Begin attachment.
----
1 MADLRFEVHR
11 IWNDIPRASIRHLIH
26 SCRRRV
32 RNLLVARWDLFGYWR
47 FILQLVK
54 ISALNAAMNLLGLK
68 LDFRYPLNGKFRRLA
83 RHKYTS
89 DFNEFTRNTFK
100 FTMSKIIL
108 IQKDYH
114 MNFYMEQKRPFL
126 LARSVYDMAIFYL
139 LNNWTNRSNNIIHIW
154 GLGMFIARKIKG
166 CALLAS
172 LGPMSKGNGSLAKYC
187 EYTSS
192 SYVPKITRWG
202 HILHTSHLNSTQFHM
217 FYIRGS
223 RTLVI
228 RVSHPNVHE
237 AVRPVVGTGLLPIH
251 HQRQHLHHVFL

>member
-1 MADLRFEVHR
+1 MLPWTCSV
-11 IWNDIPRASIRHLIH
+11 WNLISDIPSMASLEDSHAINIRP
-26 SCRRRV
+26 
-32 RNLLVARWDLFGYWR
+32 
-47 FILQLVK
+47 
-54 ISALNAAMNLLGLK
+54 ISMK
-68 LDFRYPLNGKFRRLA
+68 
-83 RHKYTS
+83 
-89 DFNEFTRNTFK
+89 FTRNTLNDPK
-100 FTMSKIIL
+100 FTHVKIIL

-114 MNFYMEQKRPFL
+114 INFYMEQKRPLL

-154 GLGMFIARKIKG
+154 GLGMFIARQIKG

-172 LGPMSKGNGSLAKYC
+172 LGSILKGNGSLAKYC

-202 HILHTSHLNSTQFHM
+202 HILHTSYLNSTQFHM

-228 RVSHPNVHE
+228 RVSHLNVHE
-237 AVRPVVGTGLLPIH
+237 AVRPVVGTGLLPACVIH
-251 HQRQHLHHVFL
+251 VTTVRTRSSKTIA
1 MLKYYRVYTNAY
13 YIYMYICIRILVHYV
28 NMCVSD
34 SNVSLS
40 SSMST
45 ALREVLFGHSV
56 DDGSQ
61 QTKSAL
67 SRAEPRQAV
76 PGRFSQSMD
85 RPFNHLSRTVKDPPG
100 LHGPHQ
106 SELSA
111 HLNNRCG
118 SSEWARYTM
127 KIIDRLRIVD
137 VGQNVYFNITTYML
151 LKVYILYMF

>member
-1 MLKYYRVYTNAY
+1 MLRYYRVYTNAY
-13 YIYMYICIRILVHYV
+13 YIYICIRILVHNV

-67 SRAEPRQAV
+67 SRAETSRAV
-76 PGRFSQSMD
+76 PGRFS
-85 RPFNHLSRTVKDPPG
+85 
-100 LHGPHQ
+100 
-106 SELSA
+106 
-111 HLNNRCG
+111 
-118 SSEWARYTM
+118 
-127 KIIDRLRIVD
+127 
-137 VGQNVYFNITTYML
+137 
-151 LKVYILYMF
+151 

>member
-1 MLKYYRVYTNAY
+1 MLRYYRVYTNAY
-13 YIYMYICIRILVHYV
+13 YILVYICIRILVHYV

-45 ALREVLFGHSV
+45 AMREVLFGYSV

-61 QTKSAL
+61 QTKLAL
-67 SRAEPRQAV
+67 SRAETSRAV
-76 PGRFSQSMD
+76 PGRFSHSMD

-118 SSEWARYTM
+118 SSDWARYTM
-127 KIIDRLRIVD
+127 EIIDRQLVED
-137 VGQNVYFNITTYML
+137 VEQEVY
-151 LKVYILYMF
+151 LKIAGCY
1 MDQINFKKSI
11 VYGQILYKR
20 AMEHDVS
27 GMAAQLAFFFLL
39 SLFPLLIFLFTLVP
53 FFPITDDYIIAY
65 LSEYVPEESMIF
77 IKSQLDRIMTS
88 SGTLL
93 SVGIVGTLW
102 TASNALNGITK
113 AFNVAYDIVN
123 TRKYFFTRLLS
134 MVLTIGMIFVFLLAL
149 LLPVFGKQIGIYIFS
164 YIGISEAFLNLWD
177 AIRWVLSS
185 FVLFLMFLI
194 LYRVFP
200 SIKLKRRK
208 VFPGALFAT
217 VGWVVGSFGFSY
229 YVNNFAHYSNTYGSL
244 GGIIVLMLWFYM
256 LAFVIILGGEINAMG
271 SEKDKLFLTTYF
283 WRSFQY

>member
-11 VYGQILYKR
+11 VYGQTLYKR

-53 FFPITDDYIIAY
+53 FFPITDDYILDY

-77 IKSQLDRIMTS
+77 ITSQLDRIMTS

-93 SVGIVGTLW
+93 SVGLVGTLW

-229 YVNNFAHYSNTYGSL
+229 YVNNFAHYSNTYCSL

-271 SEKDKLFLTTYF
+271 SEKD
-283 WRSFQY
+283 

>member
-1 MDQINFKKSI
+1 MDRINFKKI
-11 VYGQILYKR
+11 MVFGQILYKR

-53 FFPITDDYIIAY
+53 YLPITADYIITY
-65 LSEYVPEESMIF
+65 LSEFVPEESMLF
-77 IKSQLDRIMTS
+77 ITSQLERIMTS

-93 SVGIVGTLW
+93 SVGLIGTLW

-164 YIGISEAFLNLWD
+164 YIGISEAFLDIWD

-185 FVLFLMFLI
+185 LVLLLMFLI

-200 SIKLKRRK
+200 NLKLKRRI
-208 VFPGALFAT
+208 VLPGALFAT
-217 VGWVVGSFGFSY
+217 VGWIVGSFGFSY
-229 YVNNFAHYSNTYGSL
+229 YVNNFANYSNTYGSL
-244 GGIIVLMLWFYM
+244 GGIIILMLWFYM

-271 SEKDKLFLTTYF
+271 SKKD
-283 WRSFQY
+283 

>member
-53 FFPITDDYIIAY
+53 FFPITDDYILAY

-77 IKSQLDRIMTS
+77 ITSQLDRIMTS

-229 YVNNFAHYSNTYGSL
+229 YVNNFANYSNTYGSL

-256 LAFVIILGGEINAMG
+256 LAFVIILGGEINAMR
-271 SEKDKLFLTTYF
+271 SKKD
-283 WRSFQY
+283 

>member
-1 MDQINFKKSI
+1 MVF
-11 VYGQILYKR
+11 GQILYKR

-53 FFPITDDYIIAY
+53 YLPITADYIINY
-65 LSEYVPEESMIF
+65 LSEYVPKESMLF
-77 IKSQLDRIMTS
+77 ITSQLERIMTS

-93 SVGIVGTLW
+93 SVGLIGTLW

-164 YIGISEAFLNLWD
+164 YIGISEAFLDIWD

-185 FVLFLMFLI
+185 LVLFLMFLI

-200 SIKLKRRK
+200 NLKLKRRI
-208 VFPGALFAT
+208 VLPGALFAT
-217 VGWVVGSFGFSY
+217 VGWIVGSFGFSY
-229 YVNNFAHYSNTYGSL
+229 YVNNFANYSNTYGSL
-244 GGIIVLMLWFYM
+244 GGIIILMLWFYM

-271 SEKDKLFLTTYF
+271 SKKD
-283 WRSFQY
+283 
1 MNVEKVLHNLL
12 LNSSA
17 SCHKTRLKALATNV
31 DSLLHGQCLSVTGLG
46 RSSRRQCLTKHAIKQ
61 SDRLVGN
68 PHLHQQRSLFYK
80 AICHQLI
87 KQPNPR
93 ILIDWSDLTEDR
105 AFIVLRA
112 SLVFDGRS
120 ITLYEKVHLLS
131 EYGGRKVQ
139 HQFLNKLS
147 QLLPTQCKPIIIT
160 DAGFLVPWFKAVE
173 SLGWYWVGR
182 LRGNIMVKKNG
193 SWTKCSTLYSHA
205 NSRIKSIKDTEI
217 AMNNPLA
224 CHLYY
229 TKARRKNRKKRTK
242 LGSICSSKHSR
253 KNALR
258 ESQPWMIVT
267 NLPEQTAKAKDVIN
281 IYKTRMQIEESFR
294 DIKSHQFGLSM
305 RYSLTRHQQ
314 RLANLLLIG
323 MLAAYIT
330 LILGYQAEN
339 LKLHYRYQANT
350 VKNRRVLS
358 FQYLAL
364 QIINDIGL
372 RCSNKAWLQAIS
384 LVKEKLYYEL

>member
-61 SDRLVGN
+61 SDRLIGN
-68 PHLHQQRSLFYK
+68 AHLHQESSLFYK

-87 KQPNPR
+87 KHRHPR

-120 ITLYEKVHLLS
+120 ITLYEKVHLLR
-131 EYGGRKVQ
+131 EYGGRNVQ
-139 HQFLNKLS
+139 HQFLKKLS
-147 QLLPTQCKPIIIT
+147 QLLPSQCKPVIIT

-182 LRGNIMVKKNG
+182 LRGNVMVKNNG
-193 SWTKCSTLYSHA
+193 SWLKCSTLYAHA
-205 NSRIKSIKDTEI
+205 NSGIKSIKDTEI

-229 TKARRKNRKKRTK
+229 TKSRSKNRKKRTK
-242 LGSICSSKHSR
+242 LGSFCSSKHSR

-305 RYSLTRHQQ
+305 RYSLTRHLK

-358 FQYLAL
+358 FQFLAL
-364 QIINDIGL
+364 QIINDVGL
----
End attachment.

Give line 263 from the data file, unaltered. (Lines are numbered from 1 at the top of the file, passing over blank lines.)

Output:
217 AMNNPLA